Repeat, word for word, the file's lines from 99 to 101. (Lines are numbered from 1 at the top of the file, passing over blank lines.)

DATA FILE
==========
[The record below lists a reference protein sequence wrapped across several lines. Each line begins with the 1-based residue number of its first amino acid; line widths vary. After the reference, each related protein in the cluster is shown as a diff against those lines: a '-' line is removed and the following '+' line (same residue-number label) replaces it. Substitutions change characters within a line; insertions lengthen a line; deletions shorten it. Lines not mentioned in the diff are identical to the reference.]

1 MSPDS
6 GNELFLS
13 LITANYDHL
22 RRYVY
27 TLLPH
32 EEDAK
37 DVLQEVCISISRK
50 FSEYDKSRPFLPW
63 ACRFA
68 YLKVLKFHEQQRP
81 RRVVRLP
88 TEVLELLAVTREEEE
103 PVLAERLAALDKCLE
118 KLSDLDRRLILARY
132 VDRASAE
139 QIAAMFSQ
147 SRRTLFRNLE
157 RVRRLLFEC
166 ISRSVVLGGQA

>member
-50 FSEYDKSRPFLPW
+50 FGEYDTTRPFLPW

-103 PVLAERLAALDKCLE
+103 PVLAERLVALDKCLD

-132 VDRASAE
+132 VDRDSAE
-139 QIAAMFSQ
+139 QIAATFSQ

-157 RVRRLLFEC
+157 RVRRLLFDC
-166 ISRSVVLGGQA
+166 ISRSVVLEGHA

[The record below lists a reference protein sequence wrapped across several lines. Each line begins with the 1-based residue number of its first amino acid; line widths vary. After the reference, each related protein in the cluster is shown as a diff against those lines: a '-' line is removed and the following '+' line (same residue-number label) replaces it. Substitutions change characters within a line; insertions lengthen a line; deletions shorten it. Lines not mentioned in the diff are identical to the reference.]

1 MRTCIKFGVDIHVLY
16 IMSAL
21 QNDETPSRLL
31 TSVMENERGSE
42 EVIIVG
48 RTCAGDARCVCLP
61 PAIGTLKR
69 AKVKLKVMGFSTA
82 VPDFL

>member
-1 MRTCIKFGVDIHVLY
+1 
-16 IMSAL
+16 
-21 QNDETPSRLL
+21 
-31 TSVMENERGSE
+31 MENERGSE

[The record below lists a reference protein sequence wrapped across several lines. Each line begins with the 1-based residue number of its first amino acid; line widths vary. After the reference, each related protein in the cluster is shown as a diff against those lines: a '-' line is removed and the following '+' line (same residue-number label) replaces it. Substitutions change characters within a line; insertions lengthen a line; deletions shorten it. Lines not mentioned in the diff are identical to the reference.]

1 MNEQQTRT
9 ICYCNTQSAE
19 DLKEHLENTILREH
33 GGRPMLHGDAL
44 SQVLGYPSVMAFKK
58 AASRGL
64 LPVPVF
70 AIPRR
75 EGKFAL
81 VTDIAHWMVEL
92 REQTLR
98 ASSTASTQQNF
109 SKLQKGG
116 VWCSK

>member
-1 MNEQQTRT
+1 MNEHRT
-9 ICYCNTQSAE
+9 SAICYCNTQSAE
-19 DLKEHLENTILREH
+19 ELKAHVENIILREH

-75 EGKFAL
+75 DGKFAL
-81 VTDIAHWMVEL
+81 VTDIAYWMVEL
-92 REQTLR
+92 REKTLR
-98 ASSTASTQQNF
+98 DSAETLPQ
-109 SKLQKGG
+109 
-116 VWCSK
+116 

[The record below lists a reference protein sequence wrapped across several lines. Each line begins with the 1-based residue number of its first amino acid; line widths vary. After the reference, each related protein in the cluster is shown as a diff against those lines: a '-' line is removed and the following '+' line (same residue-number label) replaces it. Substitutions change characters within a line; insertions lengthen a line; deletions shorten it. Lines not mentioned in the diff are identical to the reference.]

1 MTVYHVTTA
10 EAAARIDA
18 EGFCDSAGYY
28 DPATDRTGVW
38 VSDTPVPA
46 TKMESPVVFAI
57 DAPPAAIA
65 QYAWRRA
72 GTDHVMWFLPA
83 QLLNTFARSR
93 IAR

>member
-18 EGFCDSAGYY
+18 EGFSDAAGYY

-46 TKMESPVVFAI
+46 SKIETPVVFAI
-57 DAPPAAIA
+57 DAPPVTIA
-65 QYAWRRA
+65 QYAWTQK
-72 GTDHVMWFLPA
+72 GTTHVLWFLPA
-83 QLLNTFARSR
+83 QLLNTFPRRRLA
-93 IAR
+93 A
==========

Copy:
>member
-18 EGFCDSAGYY
+18 EGFSDAAGYY